Once thought to represent a set of cleavages established in the 1920s, West
European party systems recently have undergone important changes.’ Beginning in
the 1970s, left-libertariane cological parties captureds mall but significant shares of
the vote in many countries and helped to define a new dimension of conflict in many
party systems. More recently, far right-wing parties have gained dramatically, taking
votes from established parties and pressing their issues onto political agendas.
Today the most successful of these parties are the Front National in France and the
Freedom Party in Austria, but Denmark, Norway, Italy, Belgium, Germany, and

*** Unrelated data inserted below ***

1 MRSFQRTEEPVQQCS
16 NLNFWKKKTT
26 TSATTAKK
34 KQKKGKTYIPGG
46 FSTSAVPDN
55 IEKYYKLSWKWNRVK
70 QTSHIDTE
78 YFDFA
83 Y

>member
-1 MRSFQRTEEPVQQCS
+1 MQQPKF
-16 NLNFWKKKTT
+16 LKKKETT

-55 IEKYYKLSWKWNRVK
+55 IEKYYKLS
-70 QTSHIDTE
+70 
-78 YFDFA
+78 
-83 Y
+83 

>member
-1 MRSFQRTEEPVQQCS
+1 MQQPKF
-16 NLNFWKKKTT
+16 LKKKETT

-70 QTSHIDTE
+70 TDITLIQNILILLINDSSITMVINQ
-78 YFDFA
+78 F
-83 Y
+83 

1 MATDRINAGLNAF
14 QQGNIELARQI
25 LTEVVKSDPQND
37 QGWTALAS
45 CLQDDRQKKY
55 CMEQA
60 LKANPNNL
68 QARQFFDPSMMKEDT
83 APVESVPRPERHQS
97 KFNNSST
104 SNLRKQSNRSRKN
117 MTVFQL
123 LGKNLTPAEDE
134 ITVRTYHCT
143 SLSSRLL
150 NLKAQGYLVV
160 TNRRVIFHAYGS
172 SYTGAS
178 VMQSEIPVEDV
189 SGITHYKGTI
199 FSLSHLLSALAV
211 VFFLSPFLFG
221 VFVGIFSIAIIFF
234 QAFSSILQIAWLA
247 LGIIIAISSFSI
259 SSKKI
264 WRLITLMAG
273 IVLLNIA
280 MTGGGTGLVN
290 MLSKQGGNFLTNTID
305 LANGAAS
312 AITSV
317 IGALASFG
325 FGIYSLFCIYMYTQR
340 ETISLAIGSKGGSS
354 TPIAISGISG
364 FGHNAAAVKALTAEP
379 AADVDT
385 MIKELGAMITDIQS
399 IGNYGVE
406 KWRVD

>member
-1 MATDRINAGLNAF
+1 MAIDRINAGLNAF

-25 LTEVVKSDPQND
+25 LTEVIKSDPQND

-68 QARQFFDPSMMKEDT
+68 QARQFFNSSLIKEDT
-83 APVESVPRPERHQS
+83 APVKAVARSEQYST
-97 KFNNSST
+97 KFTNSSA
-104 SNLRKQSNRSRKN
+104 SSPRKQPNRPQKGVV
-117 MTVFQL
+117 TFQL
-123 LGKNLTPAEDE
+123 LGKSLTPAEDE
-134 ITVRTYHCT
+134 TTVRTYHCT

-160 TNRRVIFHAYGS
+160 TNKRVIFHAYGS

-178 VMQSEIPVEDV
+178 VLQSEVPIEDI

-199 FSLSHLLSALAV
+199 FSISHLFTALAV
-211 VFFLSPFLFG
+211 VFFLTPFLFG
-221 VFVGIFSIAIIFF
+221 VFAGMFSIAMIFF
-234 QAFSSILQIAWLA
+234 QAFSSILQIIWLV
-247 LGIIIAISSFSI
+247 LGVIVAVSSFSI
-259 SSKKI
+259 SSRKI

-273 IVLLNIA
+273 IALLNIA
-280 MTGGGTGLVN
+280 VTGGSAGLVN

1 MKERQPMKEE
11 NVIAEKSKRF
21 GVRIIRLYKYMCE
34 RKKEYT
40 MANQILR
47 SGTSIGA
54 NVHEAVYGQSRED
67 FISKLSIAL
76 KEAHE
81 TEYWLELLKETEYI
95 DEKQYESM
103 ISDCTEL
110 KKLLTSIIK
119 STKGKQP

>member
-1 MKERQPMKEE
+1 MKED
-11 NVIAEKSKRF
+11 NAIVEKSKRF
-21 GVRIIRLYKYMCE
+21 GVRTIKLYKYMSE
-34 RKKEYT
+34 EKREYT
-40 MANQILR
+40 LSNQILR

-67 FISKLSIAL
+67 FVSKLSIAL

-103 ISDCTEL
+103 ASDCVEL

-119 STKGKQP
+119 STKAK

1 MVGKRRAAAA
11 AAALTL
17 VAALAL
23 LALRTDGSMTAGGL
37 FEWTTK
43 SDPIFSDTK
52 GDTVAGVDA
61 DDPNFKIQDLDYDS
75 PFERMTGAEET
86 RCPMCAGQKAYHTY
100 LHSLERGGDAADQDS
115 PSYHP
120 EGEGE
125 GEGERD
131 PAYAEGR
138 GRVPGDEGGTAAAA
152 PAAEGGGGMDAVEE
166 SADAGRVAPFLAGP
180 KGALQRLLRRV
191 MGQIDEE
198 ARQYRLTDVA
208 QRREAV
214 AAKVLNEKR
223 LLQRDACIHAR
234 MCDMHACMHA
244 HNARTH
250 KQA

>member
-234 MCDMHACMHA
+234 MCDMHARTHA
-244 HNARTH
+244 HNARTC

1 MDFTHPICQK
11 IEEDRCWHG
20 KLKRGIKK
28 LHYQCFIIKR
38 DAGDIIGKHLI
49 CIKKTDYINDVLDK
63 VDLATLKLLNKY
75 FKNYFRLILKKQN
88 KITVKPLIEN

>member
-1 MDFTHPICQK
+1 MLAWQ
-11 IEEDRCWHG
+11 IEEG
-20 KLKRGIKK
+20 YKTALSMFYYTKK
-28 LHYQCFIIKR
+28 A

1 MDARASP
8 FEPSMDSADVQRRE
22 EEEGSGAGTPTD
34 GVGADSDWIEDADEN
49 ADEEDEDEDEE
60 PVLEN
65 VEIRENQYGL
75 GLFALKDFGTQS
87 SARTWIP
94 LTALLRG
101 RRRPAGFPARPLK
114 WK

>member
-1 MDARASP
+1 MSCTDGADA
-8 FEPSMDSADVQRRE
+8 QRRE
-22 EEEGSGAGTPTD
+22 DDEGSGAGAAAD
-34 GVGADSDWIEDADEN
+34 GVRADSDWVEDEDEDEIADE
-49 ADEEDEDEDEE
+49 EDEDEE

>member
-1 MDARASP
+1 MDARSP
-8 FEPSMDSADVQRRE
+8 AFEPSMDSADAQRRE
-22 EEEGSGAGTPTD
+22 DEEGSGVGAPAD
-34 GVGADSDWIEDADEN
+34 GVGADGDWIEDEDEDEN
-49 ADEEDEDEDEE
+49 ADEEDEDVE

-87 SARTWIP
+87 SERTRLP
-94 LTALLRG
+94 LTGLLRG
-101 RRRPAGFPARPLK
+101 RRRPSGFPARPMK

Sweden have also seen important challenges by far-right parties. Despite important
differences among them, these parties’ positions put them on what is commonly
understood as the far right of the political spectrum. Much more than established
parties, they favor law and order, tax cuts, and limits on immigration and oppose
policies favored by social democratic parties (social equality, economic regulation)
and by left-libertarian and ecological parties (a multicultural society, women’s
equality, environmental protection).
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